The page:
Helen Keller was born June 27, 1880. At the age of two she suffered an illness that left her blind and deaf. Her parents took her to Dr. Alexander Graham Bell who recommended the Perkins Institute for the Blind in Boston.
It was there, at age of 7, that Helen Keller was taught by Anne Sullivan through the sense of touch. Anne eventually taught Helen to read Braille. Helen Keller began attending Radcliffe College, where Anne Sullivan interpreted the lectures. Helen became concerned about all the blind, especially those blinded in World War I or by poor working conditions. Though naive in her political views, she received numerous international honors for her efforts to help the blind.
Helen Keller learned to type on a Braille typewriter and wrote many books between 1903 and 1941, including:
- “The Story of My Life,” 1903
- “Optimism,” 1903
- “The World I Live In,” 1908
- “The Song of the Stone Wall,” 1910
- “Out of the Dark,” 1913
- “My Religion,” 1927
- “Midstream,” 1930
- “Let Us Have Faith,” 1941
- “The Open Door,” 1957
Helen Keller stated: “I thank God for my handicaps, for, through them, I have found myself, my work, and my God.”
In the film documentary of her life, “The Unconquered,” Helen Keller responded to the question, “Can you see the world?”: “I can see, and that is why I can be so happy, in what you call the dark, but which to me is golden. I can see a God-made world, not a man-made world.”
On June 26, 1955, regarding reading the Bible, Helen Keller stated: “It gives me a deep comforting sense that ‘things seen are temporal and things unseen are eternal.'”
The Jewish and Christian Bible view of handicapped persons is strikingly different from other belief systems. The traditional Islamic attitude is that a handicapped person is being punished or cursed of Allah. “Such are the men whom Allah has cursed for He has made them deaf and blinded their sight.” (Qur’an 47:23) The Hindu and Buddhist attitude is that a handicapped person is being punished for sins of a supposed past life by an impersonal “bad” karma. The Socialist attitude is that a handicapped person is a burden on the state, being worth less because of their limited capacity to contribute to society.
The Jewish attitude is in Leviticus 19:14 “Thou shalt not curse the deaf, nor put a stumblingblock before the blind, but shalt fear thy God: I am the Lord,” and Deuteronomy 27:18 “Cursed be he that maketh the blind to wander out of the way. And all the people shall say, Amen.”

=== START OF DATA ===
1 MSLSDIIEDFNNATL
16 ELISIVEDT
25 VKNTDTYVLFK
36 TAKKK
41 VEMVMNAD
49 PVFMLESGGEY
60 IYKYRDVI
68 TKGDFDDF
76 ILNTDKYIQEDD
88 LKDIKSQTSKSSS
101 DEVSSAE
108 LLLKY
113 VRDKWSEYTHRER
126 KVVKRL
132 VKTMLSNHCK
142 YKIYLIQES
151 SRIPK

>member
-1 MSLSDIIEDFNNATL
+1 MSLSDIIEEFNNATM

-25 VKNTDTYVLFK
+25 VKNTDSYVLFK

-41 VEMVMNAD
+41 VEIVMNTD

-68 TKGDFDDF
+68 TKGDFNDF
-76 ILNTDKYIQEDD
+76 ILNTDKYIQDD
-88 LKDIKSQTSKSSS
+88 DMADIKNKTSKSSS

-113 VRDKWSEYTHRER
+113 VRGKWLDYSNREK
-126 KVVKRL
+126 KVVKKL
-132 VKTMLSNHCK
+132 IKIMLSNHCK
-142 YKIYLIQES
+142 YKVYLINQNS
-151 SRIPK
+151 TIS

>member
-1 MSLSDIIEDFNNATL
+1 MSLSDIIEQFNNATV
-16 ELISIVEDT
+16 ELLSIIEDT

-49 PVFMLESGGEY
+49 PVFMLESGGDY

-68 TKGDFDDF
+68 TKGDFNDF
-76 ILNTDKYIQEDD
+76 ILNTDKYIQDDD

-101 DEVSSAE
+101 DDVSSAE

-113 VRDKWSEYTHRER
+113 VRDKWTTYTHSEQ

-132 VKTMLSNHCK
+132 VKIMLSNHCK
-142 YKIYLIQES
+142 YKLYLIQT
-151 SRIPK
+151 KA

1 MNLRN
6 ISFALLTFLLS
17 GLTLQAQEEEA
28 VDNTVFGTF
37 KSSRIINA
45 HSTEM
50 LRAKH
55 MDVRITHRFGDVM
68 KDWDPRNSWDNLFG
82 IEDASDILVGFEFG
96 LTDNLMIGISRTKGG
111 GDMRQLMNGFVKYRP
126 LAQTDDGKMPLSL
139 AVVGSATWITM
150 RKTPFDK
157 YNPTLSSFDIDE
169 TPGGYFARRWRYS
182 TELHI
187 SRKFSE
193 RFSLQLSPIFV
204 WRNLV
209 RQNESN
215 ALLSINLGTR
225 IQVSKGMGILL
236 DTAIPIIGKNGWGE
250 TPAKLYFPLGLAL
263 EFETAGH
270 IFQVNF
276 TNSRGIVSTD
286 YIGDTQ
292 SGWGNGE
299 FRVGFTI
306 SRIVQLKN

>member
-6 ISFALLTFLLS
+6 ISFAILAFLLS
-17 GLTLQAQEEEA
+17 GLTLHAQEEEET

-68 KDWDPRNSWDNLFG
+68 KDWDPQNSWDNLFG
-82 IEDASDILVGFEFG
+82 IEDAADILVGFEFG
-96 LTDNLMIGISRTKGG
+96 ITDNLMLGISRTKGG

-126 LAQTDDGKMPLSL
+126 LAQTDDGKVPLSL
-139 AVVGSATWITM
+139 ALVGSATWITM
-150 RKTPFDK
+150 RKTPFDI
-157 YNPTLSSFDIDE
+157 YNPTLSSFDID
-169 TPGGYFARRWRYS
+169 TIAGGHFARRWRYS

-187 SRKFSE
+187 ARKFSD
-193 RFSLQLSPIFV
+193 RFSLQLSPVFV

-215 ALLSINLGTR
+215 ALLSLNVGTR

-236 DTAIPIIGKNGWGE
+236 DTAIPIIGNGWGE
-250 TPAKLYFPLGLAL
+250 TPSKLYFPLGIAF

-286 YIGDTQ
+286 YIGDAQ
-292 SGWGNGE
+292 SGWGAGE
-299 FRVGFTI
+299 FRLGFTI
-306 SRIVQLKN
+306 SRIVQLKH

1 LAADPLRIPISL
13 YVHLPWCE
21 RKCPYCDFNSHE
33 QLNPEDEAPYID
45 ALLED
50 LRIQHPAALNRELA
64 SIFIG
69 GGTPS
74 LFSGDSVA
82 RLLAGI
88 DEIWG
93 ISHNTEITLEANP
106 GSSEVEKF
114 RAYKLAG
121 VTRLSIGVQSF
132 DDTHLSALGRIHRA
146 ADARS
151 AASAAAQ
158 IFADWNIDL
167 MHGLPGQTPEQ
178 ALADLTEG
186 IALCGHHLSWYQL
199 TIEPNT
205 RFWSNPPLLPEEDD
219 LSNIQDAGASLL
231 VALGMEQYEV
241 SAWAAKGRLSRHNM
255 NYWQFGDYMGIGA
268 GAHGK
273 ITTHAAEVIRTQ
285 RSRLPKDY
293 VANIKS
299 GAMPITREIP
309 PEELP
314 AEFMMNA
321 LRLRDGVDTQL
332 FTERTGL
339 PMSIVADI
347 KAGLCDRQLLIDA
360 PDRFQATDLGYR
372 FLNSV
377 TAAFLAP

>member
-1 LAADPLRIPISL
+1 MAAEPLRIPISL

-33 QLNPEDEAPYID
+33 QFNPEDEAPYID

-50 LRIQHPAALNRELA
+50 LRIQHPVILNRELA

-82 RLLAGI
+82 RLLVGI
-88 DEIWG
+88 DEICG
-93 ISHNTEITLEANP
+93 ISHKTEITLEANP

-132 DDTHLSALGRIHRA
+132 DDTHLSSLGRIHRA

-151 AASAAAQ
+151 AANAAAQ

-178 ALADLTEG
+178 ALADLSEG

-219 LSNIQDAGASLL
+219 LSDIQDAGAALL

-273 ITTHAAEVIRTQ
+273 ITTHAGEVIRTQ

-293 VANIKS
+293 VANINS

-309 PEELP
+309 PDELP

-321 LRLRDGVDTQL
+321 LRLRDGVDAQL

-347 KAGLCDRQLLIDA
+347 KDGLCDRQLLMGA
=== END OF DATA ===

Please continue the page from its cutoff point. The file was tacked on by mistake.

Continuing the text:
The Christian attitude was expressed by Jesus, who said “Whatever you have done unto the least of these my brethren you have done unto me.”
Helen Keller stated: “Just as all things upon earth represent and image forth all the realities of another world, so the Bible is one mighty representative of the whole spiritual life of humanity.”
On Feb. 5, 1955, at the age of 74, Helen Keller typed a message on a conventional typewriter during an interview with newsmen just prior to her 40,000 mile world-wide journey, much of which was by airplane: “It’s wonderful to climb the liquid mountains of the sky. Behind me and before me is God and I have no fears.”
On June 26, 1955, the day before her 75th birthday, Helen Keller stated: “Self-pity is our worst enemy and if we yield to it, we can never do anything wise in the world.”
Helen Keller was introduced to President Grover Cleveland at age 7. She met President Eisenhower in 1953. She received letters from eight U.S. presidents – from Theodore Roosevelt in 1903 to Lyndon B. Johnson in 1965. In 1961, Helen Keller met President John F. Kennedy. She received the French Legion of Honor and the U.S. Presidential Medal of Freedom.
A statue of Helen Keller as a young girl, learning the sense of touch at a water pump is in the U.S. Capitol from the State of Alabama.
Helen Keller concluded: “Four things to learn in life: To think clearly without hurry or confusion; to love everybody sincerely; to act in everything with the highest motives; to trust God unhesitatingly.”
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